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  6. ASRDogman

    ASRDogman Senior Member

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    This is an easy one! I did a few on Mercedes. They screwed in! And the bolt on the block was SUPER tight.
    Best to do while the car was cold. But you remove the radiator cap, remove some coolant, squeeze a few hoses and put the cap
    back on. This creates a vacuum so when you remove the bolt you don't have a 2 inch stream of coolant shooting on you.
    It is best to have the element in your hand as you remove the plug. You'll loose some coolant, but very little.

    But with the Prius, no coolant lose! There must be a hold in the block, and you push the element in and it clips in place.
    The lube probably makes it easier to install but also helps transfer the heat.
    NOT that I need one in Florida, but now I'll have to get the mirror out and see where that is.
     
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  7. Grit

    Grit Senior Member

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    o_Oo_Oo_O
     
  8. Leadfoot J. McCoalroller

    Leadfoot J. McCoalroller Senior Member

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    When you start a Prius, it goes on a mission to get the engine up to normal operating temperature very quickly, so that most of your journey will occur in optimal conditions for MPG. The only way it can get that heat is by burning gas.

    Therefore, any heat boost you can give it will prevent gas from being burnt. If your electricity is cheaper than your gas, then consider it a thermal battery and take advantage of cheap grid power.
     
  9. Mendel Leisk

    Mendel Leisk Obtuse Angler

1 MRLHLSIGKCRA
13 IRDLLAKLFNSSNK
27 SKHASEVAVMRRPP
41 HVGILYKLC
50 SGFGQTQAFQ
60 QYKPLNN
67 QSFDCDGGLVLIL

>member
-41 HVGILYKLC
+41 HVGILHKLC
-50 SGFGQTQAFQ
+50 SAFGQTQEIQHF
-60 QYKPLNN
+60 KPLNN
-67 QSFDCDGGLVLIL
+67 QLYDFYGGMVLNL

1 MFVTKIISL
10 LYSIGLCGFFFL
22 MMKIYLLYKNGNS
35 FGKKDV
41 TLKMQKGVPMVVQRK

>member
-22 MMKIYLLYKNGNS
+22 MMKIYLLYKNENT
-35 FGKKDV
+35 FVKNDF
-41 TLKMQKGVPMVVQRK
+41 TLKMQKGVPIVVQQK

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    And hey: you've got a "plug-in"... :whistle:

    Recently up the coast, we didn't use the block heater, and I can't honestly say I noticed a difference. All our drives were good distance too. But in town we do a lot of short runs, and the engine sounds happier, often shuts off within 100 yards. And our electricity is only $0.0945 per kw/hr.

    Again, I think it can be tough to obtain the block heater in the States? Have to smuggle it in, like bootleg liquor lol.
     
  10. marvingloria2011

    marvingloria2011 Active Member

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    I'm from Winnipeg, Manitoba, Canada and the temperatures here can get to -40 to -50 degrees Celsius in the winter (-40 to -58 degrees Fahrenheit). The block heater definitely helps in that weather. My block heater cord stopped working until I got it replaced and the motor sounded pretty rough starting it in such cold weather.
     
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  11. RichardScarry21

    RichardScarry21 Junior Member

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    Damming the lower grill with pipe insulation (cheap at any hardware store) works really well. I lived in Montana for two years when I bought my 3rd gen and it helped in a minor but not insignificant way.

    Just measure the grill, cut the pipe insulation and slots in it and use zip ties to keep it in place. It won’t rub anywhere causing paint damage and if you’re driving in very cold weather, you’re ICE will stay warmer longer.
     
  12. ASRDogman

    ASRDogman Senior Member

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    The block heater is not to heat up the car. It was designed to keep the engine from freezing!
    AntiFreeze will freeze, when it gets cold enough.